As I've previously explained in great detail, this characterization is false. The RIAA (which coordinates the suits on behalf of the labels) never said it was immediately stopping all suits against individuals. Rather, as the original WSJ report explained, the labels were stopping "mass suits," and
the industry group is reserving the right to sue people who are particularly heavy file sharers, or who ignore repeated warnings.And the so-called "new" suits being filed aren't really new; they are mostly conversions of previous "John Doe" suits against defendants whose names have now been revealed through the subpoena process. When the RIAA announced that the labels would cease initiating new suits, it has explained that what it meant was that it would cease initiating the process which often resulted in suits -- but that in most cases it would continue with the cases that were already in the pipeline. (This is not news; Wired reported it December 23, 2008.)
And, despite Techdirt's effort to dismiss these facts as the invention of "Hollywood lawyers," they are the same facts that have been reported in publications ranging from the Wall Street Journal to Wired. And Nate Anderson of Ars Technica, a tech-oriented publication that is often very critical of the labels, did his own reporting and concluded:
Whatever its reasons for continuing to litigate these cases, the RIAA at least appears to be sticking by the letter of the terms of its announcement last year; the labels described what they were going to do and are sticking with it.(my emphasis).
One can agree or disagree with the labels' litigation tactics. But the effort to falsely portray them as inconsistent with what the RIAA has said it would do all along says a lot more about the RIAA derangement syndrome that afflicts some elements of the anti-RIAA blogosphere than it does about the RIAA itself.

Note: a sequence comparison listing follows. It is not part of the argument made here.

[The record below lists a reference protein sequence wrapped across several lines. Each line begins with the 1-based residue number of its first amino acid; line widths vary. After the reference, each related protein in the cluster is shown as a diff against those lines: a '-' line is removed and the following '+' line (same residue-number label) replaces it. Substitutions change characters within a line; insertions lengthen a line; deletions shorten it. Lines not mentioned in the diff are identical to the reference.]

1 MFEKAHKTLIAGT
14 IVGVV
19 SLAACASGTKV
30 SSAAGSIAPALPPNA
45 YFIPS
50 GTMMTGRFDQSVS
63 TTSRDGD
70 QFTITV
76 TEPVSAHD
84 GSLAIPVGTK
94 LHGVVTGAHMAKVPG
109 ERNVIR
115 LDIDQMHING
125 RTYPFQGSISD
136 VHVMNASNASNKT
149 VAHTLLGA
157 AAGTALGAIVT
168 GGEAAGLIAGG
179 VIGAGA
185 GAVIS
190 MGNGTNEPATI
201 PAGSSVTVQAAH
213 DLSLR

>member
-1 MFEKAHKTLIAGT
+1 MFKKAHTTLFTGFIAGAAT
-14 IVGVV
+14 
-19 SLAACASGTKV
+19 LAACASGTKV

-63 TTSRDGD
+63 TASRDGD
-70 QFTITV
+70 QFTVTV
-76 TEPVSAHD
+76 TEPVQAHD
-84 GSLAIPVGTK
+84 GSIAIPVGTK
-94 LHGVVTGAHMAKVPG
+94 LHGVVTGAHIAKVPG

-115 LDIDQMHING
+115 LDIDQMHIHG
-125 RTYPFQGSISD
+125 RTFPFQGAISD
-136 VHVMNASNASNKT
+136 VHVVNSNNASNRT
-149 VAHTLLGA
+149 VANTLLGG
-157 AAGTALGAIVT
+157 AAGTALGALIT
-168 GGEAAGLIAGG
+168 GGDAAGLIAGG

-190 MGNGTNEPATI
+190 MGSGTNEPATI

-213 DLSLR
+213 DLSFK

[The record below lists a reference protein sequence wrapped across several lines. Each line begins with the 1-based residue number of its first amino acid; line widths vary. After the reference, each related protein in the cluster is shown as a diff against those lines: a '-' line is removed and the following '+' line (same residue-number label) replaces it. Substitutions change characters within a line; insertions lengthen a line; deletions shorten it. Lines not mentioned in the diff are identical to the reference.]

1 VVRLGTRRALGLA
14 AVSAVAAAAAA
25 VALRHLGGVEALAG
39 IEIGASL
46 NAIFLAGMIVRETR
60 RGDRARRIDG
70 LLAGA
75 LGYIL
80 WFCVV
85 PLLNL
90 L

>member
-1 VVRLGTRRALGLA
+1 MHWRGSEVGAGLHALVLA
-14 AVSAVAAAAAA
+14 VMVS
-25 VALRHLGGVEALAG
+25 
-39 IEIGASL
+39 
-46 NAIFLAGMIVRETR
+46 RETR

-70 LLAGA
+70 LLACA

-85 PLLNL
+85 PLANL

UPDATE: Wired agrees:
Indeed, wired.com reported in December that the RIAA would continue to pursue lawsuits that were already in the “pipeline.” That appears to be precisely what’s happening here.
It’s fun to give the RIAA a hard time, because their strategy of fighting music fans and the internet has at times seemed hopelessly quixotic at best, and downright mean at worst. In this instance, there doesn’t appear to be much to complain about.
Strangely, Wired also says, "To be clear, the RIAA has never sued anyone for downloading — it’s the sharing that gets you noticed." Huh? Take a look at paragraph 13 of the Joel Tenenbaum complaint (which I understand is substantively identical to the thousands of other complaints filed by the labels):
Defendant has used...and continues to use, an online media distribution system to download the copyrighted Recordings...
It is true that "it’s the sharing that gets you noticed" -- the labels identify potential defendants by viewing what's in their shared folders -- but it's both the downloading and the "sharing" (uploading) that gets you sued.